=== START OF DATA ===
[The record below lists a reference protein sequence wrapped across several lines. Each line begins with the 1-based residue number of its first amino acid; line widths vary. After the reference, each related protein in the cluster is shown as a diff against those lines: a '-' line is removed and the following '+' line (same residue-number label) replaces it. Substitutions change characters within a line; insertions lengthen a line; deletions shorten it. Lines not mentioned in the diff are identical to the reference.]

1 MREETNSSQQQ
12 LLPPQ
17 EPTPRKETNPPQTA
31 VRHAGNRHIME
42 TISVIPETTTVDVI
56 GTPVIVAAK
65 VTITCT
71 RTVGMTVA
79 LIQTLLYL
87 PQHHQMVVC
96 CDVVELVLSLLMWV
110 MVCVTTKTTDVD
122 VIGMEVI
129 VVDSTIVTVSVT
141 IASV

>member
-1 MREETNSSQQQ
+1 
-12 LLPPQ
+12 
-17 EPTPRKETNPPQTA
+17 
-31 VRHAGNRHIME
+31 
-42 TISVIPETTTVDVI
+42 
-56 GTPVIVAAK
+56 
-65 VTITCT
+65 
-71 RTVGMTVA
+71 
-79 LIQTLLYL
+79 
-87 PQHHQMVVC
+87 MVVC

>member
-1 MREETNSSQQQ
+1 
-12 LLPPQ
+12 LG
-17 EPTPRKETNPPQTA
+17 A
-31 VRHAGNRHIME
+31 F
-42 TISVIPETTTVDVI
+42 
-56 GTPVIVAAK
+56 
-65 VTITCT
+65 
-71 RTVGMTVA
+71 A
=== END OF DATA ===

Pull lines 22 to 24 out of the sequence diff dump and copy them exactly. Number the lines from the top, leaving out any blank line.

-17 EPTPRKETNPPQTA
+17 
-31 VRHAGNRHIME